not for his own fees. It is possible
that a majority of the members of thp
profession do this, but it remains a
fact that under nuy sensible and just
procecdurc, there is no need of 70,000
lawyers in the United States. The
experience of other nations, where
the administration of the law is far
more perfect, shows this to be a fact.
Of course, no authority can interfere
and say how many men can enter the
legal profession. This is a free coun
try and every man has a right to set
himself up as a council for his fellow
citizens in their disagreements with
each other ; but the government does
owe it to the people that the daws be
so changed that the decisions of the
courts on disputed questions |and in
criminal cases may be more promptly
obtained. Tho legal machinery which
produces results only after years of ef
fort, and after exhausting everybody
whose duty or interest it is to [keep it
in motion, is very badly designed.
Mr. Field discussed a very impor
THE ARIZONA KICKER.
The Law’s Delays.
The speech made by Hon. David
Dudley Field at the meeting of tho
National Bar Association in Chicago,
is attracting much attention, because
it deals on a subject in which there is
a great deal of popular interest. In
a general way, everybody feels that
there is a need of reform in our legal
procccdure, and especially a need of
expediting the business of the courts.
The principal complaint against our
courts, is not that they fail do justice
in their final decisions, hut that the
final decision in almost ovory criminal
easo above the grade of misdemeanor,
and civil suit, can bo delayed indefi
nitely, Justice is defeated ;by refus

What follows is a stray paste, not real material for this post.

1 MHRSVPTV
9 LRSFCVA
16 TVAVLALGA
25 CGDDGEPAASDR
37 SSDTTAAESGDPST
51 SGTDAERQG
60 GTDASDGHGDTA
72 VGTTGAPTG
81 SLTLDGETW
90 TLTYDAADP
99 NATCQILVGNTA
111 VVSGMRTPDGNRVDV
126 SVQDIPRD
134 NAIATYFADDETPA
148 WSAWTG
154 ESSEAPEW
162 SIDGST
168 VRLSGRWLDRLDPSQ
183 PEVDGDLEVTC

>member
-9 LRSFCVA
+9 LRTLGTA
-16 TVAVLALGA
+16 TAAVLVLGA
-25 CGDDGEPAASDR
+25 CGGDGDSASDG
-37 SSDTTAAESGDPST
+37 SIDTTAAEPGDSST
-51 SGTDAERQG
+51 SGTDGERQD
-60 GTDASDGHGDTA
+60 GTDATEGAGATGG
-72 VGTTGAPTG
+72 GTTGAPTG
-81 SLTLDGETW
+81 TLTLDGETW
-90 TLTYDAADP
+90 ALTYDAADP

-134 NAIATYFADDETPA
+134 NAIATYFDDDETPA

ing to her permission to speak, or her
decisions deprived of value beciuup
of the requirement that they ho repea
ted again and again, each time at a
great cost to tho litigants who appeal
to her to sottlo their conflicting
Mr. Field pointed out a fact that
may have much to do with the ineffi
ciency of our courts. We have 70,-
000 lawyers in this country, whereas
Franco 1ms only 8,000 and Germany
7,000, Tho proportion of lawers to
tho population is in France, one to
4,7000, in Germany, one to 6,400 and
In the United States, one to 900.
One reason for this disparity is un
doubtedly due to the fact that in this
country the legal profession is the
recognized preparatory school to a po
litical career, and in no country is
the ambition to figure in public life
so prevalent. But to the lawyer, lit
igation is a business, an it is perfectly
natural that he should desiro to make
the "most out of his .business possible,
oan ho make most of litigation, which
Gems of Wisdom for the Housewife and
Her Worthy Spouse.
Wait till after dinner before you
fall out .with the cook.
Vinegar helps digestion, but a sour
temper ruins it.
How beautiful arc the feet of her
that bringeth in a good dinner.
A soft, yet persistent answer, turn-
cth away a borrowing neighbor.
Women insist on raising bread, be
cause they think it vfiJl bo kneaded.